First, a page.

I dont want to fight with my brothers over the possessions of other peoples lives. I don't want to be eating off a table hundreds of years old, with silver, handed down generations, trying to remember how my mother made her poppy seed dumplings which I love so much over chicken. I want to receive phone calls from my kids one day saying how they miss my cooking and cant wait to be home, like my mother had from me.
My mission to you: You know that simple side dish you had growing up? That rice, noodle, potato, or soup that you loved so much? Get that recipe and make it this week.
Saturday, August 1, 2009
I can remember when I was a lad of elementary age, I got into a school boy quarrel with my baby brother, Matt(Baby being relative, he is only a year younger than me). This particular exchange was me showing my dominance by boasting that I could name 100 friends. That's right, 100! I began to name, much to the chagrin of my mother who had to listen to me, 100 people which I was friendly with.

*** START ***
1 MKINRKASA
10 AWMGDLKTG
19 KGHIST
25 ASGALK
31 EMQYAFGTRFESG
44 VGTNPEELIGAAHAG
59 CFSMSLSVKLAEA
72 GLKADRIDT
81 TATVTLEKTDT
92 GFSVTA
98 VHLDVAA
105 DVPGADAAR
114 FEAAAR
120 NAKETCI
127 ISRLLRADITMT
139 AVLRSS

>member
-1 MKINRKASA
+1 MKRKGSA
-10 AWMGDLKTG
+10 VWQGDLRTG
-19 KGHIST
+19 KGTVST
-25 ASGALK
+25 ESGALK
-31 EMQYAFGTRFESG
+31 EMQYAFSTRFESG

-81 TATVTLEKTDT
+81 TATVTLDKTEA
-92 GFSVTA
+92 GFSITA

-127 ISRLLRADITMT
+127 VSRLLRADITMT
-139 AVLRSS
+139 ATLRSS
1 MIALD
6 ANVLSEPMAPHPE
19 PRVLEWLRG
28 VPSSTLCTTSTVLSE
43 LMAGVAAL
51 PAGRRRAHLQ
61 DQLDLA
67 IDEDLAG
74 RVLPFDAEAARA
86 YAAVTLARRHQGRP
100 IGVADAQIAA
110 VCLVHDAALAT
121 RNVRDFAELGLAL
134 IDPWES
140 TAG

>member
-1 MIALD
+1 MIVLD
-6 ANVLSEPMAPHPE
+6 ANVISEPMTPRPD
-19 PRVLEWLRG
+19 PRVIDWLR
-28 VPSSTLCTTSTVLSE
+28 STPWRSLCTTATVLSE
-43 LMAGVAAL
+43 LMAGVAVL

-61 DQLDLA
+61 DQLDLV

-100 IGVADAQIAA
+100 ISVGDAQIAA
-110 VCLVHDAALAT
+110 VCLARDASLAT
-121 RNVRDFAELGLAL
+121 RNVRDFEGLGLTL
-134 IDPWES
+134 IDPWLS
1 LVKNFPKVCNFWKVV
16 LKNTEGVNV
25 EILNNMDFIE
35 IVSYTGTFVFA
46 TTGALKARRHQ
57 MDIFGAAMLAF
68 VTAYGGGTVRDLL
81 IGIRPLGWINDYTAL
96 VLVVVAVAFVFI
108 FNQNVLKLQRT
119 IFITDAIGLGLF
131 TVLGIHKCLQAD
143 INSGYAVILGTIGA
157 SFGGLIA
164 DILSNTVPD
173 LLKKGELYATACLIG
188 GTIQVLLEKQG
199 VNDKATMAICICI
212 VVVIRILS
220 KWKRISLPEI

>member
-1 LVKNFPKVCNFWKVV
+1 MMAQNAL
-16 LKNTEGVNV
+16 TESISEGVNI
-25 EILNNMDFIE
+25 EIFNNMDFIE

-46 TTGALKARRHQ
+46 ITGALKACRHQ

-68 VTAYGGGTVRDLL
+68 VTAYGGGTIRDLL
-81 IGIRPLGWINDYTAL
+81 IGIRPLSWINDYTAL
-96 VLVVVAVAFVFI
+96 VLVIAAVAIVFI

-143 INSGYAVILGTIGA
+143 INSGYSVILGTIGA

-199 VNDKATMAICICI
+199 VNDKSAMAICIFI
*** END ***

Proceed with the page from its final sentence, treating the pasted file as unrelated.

Good thing I grew up! Oh wait... My facebook is currently friends with 301 people (oh yeah). But what really makes a friend? I graduated high school with around 150 people. We have all met. I was friendly with them all, but the truth is that when I graduated, I kept a handful of people close and they are all still my friends to this day. for the sake of future posts, they are: Olsen, Chris #1, James, Ian, O'malley, Kessler, and... well lets just call him Colin. 7 Friends. Man, I'm popular.
I see that friend lists now are back to pissing contests and "Anything you can do, I can..." arguments. I'm all for a connection between past and present, but in the end, its best to know whats most important in life. I know who gets my fullest attention when they are in town, The people Ive known longer than Ive had my old dog. Just keep it in mind.